# Methodological Aspects on Model Validation

## Out-of-Time Validation

### What's this about?

Once you've built a predictive model, how sure you are it captured general patterns, and not just the data it has seen (overfitting)?.

Will it perform well when it will be on production / running live? What is the expected error?

#### What sort of data?

If it's generated along time and -let's say- every day you have new cases like *"page visits on a website"*, or *"new patients arriving to a medical center"*, one strong validation is the **Out-Of-Time** approach.

### Out-Of-Time Validation Example

**How to?**

Imagine you are building the model on **Jan-01**, then to build the model you use all the data **before Oct-31**. Between these two dates, there are 2 months.

When predicting a **binary/two class variable** (or multi-class), it's quite straight-forward: with the model we've built -with data <= **Oct-31**- we score the data on that exact day, and then we measure how the users/patients/persons/cases evolved during those two months.

Since the output of a binary model should be a number indicating the likelihood for each case to belong to a certain class (Scoring Data chapter), you test what the **model " said" on Oct-31 against what it really happened on "Jan-01"**.

**So the validation workflow looks something like...**

#### Using Gain and Lift Analysis

This analysis explained in the other chapter of the book can be used following the out-of-time validation.

Keeping only with those cases that were `negative`

on `Oct-31`

, we get the `score`

returned by the model on that date, and the `target`

variable is the value that those cases actually had on `Jan-1`

.

### How about a numerical target variable?

Now the common sense and/or business need is more present. A numerical outcome can take any value, it can increase or decrease through time, so we may have to consider these 2 scenarios to help us thinking what we consider success.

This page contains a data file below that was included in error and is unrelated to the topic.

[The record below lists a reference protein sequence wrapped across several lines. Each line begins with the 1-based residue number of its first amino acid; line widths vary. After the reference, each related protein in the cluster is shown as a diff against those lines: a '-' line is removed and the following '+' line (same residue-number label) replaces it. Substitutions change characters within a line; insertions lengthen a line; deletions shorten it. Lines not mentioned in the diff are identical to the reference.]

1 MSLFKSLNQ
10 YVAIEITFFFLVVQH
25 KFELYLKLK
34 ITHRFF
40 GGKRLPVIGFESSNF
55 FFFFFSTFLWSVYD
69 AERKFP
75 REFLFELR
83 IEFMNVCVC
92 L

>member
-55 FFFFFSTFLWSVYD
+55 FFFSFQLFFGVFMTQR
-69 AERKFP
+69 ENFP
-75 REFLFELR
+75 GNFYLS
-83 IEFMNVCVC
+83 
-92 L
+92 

**Example scenario**: You are measuring certain app usage, the normal thing is as the days pass, the users use it more.

#### Case A: Convert the numerical target into categorical?

For an app user, she/he can be more active through time-measured in page views, so to do an out of time validation we would predict if the user visit more than the average, or more than the top 10%, or twice what he spent up to the model's creation day, etc.

Examples of this case can be:

**Binary**: "yes/no" above average.**Multi-label**: "low increase"/"mid increase"/"high increase"

#### Case B: Leave it numerical (linear regression)?

Examples:

- Predicting the concentration of certain substance in blood.
- Predicting page visits.
- Time series analysis.

We also have in these cases the difference between: **"what was expected" vs "what it is"**.

This difference can take any number. This is the error, or residuals.

If the model is good, this error should be **white noise** [1]. It follows a normal curve when mainly there are some logical properties:

- The error should be
**around 0**-*the model must tend its error to 0*-. - The standard deviation from this error
**must be finite**-to avoid unpredictable outliers-. - There has to be no correlation between the errors.
**Normal distribution**: expect the majority of errors around 0, having the biggest ones in a**smaller proportion**as the error increases -likelihood of finding bigger errors decreases exponentially-.

#### Final thoughts

**Out-of-Time Validation**is an strong validation tool to simulate the running of the model on production with data that may**not need to depend on sampling**.The

**error analysis**is a big chapter in data science. Time to go to next chapter which will try to cover key-concepts on this: Knowing the error

**References:**

- [1] See
**Time series analysis and regression**section in: White noise (wikipedia)